Wrapping Up Ene's Scarf
After spending fifteen or twenty minutes crying in the bathroom stall at work yesterday afternoon, I came home and finished Ene’s Scarf. Actually, I came home, did the dishes, poured myself a large glass of red wine, and then finished Ene’s Scarf after convincing Stephen to bring me the new skein of yarn from the kitchen. And I felt bad the whole night. I felt bad as I ate dinner, I felt bad as I put the dishes away and as I loaded the dishwasher up with dirty dishes, I felt bad as I watched Monty Python and knit, and I felt positively pissed off as I searched for a cardboard box big enough to block the scarf on. I still, in fact, feel bad this morning and am wondering if maybe I should have another cry in the bathroom.
After I had managed to pick a fight with Stephen about the lack of a large enough cardboard box, and he had gone out to the garage and found one (which made me feel pretty sheepish about picking the fight with him) I pinned out the scarf. I started with the three points of the triangle, then progressed to each point along the sides. As I pinned and spritzed, pinned and spritzed, I watch the shawl (really, it’s too big to be called a scarf) take shape. From a blob of silky, shiny yarn bundled into clumps, it became what you see in the pictures. A work of lace. A beautiful, shimmering (okay, maybe not actually shimmering) work that came from my very own hands. I don’t know of any other act in knitting that is more breathtaking than pinning out a piece of lace knitting.
After I got into bed, turned out the light and closed my eyes to sleep I felt bad again. A weight of depression and fear compressed my chest, making it hard to breath. What if, I thought, instead of working at job where I spend a quarter of an hour crying in the bathroom on a Tuesday afternoon, I had a job where I rarely felt the need to cry?
Ene’s Scarf Project Stats:
Pattern: Ene’s Scarf from Scarf Style
Yarn: Kaalund Enchante, 100% silk, in Moss
Needles: Size 6 circular (to begin,) then size 6 straights
Mods: Yarn substitution
The pattern is well written, clear and mistake free. You cast on all the stitches along the bottom two sides of the triangle (375 stitches), work the border, then work the center panel, decreasing four stitches each right side row of the center panel, until you have nineteen stitches left. Then one more wrong side row is worked and one stitch is decreased, leaving eighteen stitches. You then use the three needle bind-off method to graft together the remaining stitches. This is only the second lace shawl pattern that I have knit and the first time that I have cast on 375 stitches for any project. On the whole, I think I like this method better than starting with a small number of stitches and progressively increasing. As you work the shawl there is the illusion that you are knitting faster and faster because the rows are getting shorter and shorter. This was particularly important here because you really just repeat two rows over and over again.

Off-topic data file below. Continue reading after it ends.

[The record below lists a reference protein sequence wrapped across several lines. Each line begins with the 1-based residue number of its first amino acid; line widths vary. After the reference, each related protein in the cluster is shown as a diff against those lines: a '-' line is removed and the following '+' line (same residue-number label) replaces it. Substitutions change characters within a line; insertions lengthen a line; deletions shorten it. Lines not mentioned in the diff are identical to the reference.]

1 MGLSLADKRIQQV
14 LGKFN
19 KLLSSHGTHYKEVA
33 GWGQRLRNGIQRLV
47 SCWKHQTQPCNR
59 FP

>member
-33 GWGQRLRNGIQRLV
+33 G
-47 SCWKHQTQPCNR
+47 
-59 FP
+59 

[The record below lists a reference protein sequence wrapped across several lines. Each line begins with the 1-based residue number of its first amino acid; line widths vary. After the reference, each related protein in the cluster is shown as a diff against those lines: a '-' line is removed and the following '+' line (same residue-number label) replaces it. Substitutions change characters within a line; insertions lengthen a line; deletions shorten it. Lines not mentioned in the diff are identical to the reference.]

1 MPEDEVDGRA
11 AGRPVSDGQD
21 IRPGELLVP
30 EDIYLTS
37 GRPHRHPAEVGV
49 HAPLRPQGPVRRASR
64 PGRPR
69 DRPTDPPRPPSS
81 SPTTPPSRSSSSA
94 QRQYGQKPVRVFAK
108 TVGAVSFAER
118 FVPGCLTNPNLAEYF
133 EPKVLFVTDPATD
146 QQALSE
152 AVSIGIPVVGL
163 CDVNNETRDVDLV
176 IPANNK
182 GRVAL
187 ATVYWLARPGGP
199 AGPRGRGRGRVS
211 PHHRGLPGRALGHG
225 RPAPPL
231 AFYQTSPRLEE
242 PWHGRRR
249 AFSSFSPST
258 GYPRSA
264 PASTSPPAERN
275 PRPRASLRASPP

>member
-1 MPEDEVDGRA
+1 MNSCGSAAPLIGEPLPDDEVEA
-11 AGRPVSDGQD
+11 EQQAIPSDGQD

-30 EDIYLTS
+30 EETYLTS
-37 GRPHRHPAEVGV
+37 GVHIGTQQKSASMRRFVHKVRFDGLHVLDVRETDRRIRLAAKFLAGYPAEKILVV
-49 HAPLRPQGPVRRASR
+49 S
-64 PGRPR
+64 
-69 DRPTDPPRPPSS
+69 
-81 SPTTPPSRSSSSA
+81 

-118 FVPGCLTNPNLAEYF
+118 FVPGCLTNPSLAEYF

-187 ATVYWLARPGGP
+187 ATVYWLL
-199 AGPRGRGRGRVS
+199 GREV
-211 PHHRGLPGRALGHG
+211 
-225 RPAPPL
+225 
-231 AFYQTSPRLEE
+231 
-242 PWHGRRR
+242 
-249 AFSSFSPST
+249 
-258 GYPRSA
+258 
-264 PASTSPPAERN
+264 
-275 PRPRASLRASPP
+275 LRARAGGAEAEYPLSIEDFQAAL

This is my first experience with a 100% silk yarn. I bought it as a birthday gift for myself from A Grand Yarn. I had a really good experience with this yarn. It’s not as stretchy as wool or alpaca, but it had enough give that it was pleasant to knit with. It’s also a very smooth yarn, so it didn’t catch on my bamboo needles. I did notice as I worked with it that it tended to absorb some of the perspiration from my hands and get a little more grabby on the needles. I also had a bad experience when I had to frog my first cast on. It unraveled fine until I got to the cast on edge and then it started to actually stick to itself in some kind of yarn-meld. I suspect that this happened because I used a knitted cast on and the silk is a protein fiber, which naturally would have some stick to it. So, I would really recommend that you either use a different cast on if you’re afraid of having to frog, or make sure that you cast on correctly the first time. Lastly, I did notice that after I spritzed the yarn with water it gave off a kind of vaguely fishy smell.
As soon as I could, I transferred this project onto straight needles because the joins on my Clover bamboo circulars are just terrible. They don’t really bother me when I’m working with bigger, more slippery yarn, but with lace weight silk every single stitch has to be eased over the join and up onto the needle. Luckily, the number of stitches decreased so rapidly that I was able to put it onto the straights pretty early on. I know that I should probably buy new needles with better joins for these kinds of projects, but I’m cheap. That’s money that I could spend on yarn if I wasn’t spending it on new needles. Maybe for my next big lace project I will though.
Finally, since I substituted a yarn that was of a considerably smaller circumference than the recommended yarn, I expected to have a scarf that was really neckerchief sized. Instead, I have a really open, airy shawl that is at least as big as my FBS, if not bigger, and I’m quite pleased with that.